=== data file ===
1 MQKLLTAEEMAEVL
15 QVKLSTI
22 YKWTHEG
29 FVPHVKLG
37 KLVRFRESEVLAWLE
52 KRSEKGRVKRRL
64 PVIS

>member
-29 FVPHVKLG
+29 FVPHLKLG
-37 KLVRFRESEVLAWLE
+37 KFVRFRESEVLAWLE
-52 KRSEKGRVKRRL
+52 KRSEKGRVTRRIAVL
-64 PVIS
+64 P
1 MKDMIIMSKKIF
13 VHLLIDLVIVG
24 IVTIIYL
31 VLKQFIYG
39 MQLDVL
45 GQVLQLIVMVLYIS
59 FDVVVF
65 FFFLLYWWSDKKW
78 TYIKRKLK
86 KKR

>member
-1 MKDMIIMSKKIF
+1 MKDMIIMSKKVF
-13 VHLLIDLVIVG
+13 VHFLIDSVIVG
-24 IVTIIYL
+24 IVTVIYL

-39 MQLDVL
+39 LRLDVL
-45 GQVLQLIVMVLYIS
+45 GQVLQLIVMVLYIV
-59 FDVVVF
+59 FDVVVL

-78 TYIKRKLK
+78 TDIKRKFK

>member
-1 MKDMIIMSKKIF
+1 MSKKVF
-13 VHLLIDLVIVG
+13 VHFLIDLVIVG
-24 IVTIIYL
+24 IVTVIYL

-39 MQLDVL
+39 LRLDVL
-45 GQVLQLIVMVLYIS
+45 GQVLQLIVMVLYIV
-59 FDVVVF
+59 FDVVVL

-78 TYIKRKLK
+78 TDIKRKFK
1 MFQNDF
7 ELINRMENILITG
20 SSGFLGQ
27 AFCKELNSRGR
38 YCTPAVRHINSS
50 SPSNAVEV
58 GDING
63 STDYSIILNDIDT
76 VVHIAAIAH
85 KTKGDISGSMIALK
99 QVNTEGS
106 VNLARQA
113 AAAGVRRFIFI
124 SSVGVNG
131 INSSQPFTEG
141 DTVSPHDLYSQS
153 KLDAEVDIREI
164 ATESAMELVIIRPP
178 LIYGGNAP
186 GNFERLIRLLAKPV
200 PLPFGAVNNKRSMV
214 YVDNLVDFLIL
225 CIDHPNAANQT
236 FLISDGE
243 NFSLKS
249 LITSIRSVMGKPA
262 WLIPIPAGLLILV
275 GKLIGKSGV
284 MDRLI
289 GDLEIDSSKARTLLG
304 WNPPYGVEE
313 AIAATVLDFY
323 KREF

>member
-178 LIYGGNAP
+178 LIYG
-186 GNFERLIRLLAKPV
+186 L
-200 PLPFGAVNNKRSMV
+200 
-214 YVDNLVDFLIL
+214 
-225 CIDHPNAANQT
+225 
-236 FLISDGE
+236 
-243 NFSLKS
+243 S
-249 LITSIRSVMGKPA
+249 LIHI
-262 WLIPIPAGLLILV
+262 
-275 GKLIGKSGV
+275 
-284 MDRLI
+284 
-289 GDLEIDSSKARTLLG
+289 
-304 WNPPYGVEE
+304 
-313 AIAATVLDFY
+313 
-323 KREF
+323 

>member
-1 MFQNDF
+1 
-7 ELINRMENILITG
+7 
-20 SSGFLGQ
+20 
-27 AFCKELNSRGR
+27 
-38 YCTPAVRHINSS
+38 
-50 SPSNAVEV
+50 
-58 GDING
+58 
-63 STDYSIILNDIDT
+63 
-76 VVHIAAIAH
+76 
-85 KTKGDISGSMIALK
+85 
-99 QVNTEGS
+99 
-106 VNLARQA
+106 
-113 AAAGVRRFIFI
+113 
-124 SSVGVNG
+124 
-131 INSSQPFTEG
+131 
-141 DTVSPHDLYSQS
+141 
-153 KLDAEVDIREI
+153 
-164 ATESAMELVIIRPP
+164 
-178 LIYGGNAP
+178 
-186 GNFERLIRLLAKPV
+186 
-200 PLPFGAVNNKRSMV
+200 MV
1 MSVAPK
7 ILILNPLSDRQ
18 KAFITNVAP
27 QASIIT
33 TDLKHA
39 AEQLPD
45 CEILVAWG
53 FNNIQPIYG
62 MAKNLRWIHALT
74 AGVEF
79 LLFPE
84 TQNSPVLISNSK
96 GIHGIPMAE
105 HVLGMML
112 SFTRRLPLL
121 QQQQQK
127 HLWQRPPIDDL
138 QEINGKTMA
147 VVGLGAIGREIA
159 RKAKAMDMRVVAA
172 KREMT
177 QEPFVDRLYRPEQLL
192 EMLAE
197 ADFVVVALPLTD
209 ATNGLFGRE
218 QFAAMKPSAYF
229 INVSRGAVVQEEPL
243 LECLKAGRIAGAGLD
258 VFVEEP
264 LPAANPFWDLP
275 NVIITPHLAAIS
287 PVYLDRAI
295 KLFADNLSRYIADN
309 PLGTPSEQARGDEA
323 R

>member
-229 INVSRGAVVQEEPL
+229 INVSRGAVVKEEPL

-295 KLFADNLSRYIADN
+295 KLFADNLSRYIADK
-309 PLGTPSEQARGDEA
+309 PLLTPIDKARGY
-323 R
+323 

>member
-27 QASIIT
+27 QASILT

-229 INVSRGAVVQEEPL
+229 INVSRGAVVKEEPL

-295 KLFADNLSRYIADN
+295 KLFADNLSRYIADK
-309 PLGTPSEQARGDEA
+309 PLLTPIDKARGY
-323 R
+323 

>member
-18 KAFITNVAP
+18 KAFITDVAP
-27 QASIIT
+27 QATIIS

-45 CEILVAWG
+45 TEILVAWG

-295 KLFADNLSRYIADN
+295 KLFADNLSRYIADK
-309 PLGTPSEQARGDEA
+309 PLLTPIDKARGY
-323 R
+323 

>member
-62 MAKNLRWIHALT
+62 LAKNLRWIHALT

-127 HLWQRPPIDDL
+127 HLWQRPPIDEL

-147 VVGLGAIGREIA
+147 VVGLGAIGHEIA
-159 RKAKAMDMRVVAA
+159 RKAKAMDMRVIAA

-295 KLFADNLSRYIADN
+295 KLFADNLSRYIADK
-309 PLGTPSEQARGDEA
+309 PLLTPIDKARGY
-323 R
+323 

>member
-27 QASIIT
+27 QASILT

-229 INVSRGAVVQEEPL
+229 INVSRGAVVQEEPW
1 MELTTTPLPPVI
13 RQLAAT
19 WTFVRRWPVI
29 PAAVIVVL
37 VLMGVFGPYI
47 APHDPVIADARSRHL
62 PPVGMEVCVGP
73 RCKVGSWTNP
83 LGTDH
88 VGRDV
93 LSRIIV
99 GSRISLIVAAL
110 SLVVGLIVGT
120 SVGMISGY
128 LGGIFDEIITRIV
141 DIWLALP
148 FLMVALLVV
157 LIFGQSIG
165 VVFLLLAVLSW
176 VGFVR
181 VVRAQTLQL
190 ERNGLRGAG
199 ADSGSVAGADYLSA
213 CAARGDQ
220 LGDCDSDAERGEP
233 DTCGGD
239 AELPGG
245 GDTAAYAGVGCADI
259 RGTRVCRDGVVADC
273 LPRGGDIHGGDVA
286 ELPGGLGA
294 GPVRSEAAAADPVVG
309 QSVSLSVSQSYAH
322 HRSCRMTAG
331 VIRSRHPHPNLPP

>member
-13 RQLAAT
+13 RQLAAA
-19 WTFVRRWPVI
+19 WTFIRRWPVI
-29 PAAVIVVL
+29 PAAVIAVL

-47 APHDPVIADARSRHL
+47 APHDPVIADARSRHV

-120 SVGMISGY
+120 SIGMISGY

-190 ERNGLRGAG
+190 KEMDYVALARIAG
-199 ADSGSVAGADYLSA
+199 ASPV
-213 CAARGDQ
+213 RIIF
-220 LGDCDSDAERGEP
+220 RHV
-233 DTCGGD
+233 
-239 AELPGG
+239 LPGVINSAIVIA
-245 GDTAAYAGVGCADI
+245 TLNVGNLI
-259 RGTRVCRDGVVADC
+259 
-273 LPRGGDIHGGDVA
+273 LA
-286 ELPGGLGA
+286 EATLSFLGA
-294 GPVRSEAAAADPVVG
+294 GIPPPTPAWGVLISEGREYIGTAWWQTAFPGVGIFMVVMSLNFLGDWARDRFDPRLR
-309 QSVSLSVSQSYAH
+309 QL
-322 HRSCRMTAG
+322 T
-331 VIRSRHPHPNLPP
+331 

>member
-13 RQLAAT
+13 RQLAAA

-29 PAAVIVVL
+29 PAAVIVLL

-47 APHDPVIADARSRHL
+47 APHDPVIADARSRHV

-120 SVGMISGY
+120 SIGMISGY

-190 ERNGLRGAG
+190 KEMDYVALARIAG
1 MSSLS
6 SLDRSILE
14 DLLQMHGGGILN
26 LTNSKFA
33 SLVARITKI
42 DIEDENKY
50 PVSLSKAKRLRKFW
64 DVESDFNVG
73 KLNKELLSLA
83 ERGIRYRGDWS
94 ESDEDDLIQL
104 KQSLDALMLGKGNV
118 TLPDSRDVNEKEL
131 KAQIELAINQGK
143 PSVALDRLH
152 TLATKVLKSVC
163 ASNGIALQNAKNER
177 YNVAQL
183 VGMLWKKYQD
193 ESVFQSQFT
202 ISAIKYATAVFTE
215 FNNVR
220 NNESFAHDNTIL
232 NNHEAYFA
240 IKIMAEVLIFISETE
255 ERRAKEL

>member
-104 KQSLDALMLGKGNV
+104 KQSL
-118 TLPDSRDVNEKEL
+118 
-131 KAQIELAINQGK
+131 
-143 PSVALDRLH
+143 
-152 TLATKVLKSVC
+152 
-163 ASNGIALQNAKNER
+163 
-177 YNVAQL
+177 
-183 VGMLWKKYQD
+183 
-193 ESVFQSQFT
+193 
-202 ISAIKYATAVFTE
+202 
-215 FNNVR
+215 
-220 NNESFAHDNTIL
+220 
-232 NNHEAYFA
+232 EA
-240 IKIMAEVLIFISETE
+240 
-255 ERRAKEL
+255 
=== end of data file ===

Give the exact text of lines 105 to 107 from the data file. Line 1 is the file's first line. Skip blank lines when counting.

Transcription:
-249 LITSIRSVMGKPA
+249 LIHI
-262 WLIPIPAGLLILV